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Scotch The Snake, Or Kill It?
by [?]

It has been said that our system of town meetings made our Revolution possible, by educating the people in self-government. But this was at most of partial efficacy, while the newspaper and telegraph, gather the whole nation into a vast town-meeting, where every one hears the affairs of the country discussed, and where the better judgment is pretty sure to make itself valid at last. No memorable thing is said or done, no invention or discovery is made, that some mention of it does not sooner or later reach the ears of a majority of Americans. It is this constant mental and moral stimulus which gives them the alertness and vivacity, the wide-awakeness of temperament, characteristic of dwellers in great cities, and which has been remarked on by English tourists as if it were a kind of physiological transformation. They seem to think we have lost something of that solidity of character which (with all other good qualities) they consider the peculiar inheritance of the British race, though inherited in an elder brother’s proportion by the favored dwellers in the British Isles. We doubt if any substantial excellence is lost by this suppling of the intellectual faculties, and bringing the nervous system nearer the surface by the absorption of superfluous fat. What is lost in bulk may be gained in spring. It is true that the clown, with his parochial horizon, his diet inconveniently thin, and his head conveniently thick, whose notion of greatness is a prize pig, and whose patriotism rises or falls with the strength of his beer, is a creature as little likely to be met with here as the dodo, his only rival in the qualities that make up a good citizen; but this is no result of climatic influences. Such creatures are the contemporaries of an earlier period of civilization than ours. Nor is it so clear that solidity is always a virtue, and lightness a vice in character, any more than in bread, or that the leaven of our institutions works anything else than a wholesome ferment and aeration. The experience of the last four years is enough to prove that sensibility may consist with tenacity of purpose, and that enthusiasm may become a permanent motive where the conviction of the worth of its object is profound and logical. There are things in this universe deeper and higher, more solid even, than the English Constitution. If that is the perfection of human wisdom and a sufficing object of faith and worship for our cousins over the water, on the other hand God’s dealing with this chosen people is preparing them to conceive of a perfection of divine wisdom, of a constitution in the framing of which man’s wit had no share, and which shall yet be supreme, as it is continually more or less plainly influential in the government of the world. We may need even sterner teaching than any we have yet had, but we have faith that the lesson will be learned at last.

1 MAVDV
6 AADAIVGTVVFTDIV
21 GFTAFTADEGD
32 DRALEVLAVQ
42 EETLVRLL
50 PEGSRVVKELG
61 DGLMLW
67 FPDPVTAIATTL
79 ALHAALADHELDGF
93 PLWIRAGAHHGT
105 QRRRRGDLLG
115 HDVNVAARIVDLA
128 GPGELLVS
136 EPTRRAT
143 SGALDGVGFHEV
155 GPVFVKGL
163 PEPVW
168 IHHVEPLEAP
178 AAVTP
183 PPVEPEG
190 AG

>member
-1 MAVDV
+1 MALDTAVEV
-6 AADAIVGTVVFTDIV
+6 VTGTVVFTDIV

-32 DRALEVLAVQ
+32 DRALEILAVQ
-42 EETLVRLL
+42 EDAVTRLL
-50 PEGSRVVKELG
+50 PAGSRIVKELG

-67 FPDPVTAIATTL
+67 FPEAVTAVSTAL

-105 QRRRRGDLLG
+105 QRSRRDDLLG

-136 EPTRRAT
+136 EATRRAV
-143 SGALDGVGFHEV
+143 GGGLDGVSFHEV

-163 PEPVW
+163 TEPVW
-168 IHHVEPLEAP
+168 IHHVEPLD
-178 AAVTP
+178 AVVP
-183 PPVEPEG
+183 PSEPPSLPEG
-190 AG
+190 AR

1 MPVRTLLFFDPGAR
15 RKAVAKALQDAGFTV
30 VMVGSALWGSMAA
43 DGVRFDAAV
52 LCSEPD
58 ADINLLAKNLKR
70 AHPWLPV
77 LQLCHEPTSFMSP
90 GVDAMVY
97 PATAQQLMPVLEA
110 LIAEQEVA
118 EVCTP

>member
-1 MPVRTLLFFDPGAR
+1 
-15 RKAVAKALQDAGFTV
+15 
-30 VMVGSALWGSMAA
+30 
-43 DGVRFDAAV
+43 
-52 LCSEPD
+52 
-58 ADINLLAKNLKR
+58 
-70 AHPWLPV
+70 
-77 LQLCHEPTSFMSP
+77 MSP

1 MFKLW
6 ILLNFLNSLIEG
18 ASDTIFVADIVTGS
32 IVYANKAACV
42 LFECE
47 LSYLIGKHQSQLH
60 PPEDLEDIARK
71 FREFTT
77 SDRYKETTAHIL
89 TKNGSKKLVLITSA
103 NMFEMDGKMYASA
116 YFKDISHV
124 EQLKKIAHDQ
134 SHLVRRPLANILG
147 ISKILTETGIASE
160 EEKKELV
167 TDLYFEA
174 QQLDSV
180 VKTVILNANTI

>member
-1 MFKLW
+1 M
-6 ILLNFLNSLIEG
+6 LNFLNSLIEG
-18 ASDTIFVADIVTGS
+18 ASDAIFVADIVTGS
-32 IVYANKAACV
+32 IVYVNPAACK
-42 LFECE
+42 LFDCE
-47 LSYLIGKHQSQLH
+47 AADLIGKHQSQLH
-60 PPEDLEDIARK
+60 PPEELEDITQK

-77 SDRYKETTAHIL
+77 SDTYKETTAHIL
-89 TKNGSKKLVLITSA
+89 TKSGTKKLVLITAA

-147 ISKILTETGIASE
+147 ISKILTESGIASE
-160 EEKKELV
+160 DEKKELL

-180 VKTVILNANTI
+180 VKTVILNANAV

If the assertion which we alluded to at the outset were true, if we, more than others, are apt to forget; the past in the present, the work of Mr. Moore[6] would do much in helping us to recover what we have lost. Had its execution been as complete as its plan was excellent, it would have left nothing to be desired. Its want of order may be charged upon the necessity of monthly publication; but there are other defects which this will hardly excuse. The editor seems to have become gradually helpless before the mass of material that heaped itself about him, and to have shovelled from sheer despair of selection. In the documentary part he is sufficiently, sometimes even depressingly full, and he has preserved a great deal of fugitive poetry from both sides, much of it spirited, and some of it vigorously original;[7] but he has frequently neglected to give his authorities. His extracts from the newspapers of the day, especially from Southern and foreign ones, are provokingly few, and his department of “incidents and rumors,” the true mirror of the time, inadequate both in quantity and quality. In spite of these defects, however, there is enough to recall vividly the features of the time at any marked period during the war, to renew the phases of feeling, to trace the slowly gathering current of opinion, and to see a definite purpose gradually orbing itself out of the chaos of plans and motives, hopes, fears, enthusiasms, and despondencies. We do not propose to review the book,–we might, indeed, almost as well undertake to review the works of Father Time himself,–but, relying chiefly on its help in piecing out our materials, shall try to freshen the memory of certain facts and experiences worth bearing in mind either for example or warning.